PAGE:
The gathering of the United Nations (UN) this September in New York undoubtedly had a different nuance. It marked the first official meeting to discuss “the future of development”. On Tuesday 25th, parallel to the UN General Assembly, the UN High Level Panel (HLP) of Eminent Persons on Post-2015 Development Agenda kicked off discussions about the continuation of the Millennium Development Goals (MDGs) and the formulation of the Sustainable Development Goals (SDGs).
In September 2000, 147 heads of state and government officials met at the UN to unanimously adopt the Millennium Declaration, committing themselves to eight global development objectives (the eight MDGs) to be reached by 2015. These MDGs are widely perceived as the global and cross-country measures by which international development efforts would be judged.
Some proponents of the MDGs claim that many countries have exceeded the targets in at least three areas of the MDGs, namely poverty, slums and water. In the poverty category, for instance, it is estimated that in 2010 the share of people living on less than a US$1.25 a day basis dropped to less than half of its 1990 figure at the global level, as reported in the 2012 MDGs publication.
In Indonesia, as explained by the President’s special envoy for the MDGs, there are MDGs targets that have been achieved successfully such as the increased level of PPP (public-private partnership), school enrollment and higher gender equality. It is clear, however, many countries under the current MDGs framework have yet to achieve all the MDGs’ targets. The UN Secretary-General Ban Ki-moon in 2008, for instance, when commenting on the achievements of the MDGs, stated: “We have made important progress toward all eight goals, but we are not on track to fulfill [all of] our commitments.”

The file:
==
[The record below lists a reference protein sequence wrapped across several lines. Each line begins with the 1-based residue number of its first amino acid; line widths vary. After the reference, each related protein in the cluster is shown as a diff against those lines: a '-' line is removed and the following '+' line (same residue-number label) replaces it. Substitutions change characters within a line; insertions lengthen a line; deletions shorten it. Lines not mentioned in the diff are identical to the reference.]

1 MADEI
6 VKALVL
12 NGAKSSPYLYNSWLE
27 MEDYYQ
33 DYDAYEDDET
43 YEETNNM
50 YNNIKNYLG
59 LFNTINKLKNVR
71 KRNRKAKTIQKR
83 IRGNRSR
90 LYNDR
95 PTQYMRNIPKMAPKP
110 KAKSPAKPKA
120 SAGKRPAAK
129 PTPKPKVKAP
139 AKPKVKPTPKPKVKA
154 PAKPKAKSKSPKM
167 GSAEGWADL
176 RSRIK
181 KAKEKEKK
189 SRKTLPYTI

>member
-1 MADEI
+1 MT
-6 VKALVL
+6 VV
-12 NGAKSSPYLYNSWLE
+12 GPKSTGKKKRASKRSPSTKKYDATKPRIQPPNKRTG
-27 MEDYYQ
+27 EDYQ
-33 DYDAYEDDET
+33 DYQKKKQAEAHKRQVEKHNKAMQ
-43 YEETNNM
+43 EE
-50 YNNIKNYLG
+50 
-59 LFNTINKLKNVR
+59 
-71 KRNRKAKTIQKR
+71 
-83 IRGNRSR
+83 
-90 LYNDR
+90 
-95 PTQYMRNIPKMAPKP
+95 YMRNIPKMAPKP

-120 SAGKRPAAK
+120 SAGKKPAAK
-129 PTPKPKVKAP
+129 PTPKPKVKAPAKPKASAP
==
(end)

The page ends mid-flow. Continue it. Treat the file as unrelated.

The 2012 UN report concurred with the secretary-general’s statement. The report projected, among others, that more than 600 million people worldwide in 2015 will lack access to safe drinking water, almost one billion will be living on an income of less than $1.25 per day, mothers will continue to die needlessly in childbirth and children will suffer and die from preventable diseases.
In Indonesia, to achieve many of the MDGs’ targets by 2015, huge challenges remain. One of them chiefly relates to addressing poverty vulnerability, which remains high (i.e. many people live very close to the poverty line and mostly, they do not have social protection).
The aforementioned situation sends a strong, clear message to the UN and all countries to accelerate efforts to further achieve targets already laid out in the MDGs, and to continue efforts to achieve them beyond 2015.
Due to this challenge, Ban formed the UN HLP earlier this year that will advise the UN on the global development agenda beyond 2015.
Ban has appointed three co-chairs to lead this HLP: President Susilo Bambang Yudhoyono of Indonesia, President Ellen Johnson Sirleaf of Liberia, and Prime Minister David Cameron of the United Kingdom. The HLP consists of 26 eminent individuals that will help the co-chairs.
The HLP is expected to prepare a bold yet practical development vision, to be presented to participating countries of the UN next year, which will recommend on a global post-2015 agenda with shared responsibilities for all countries with the fight against poverty and sustainable development at its core.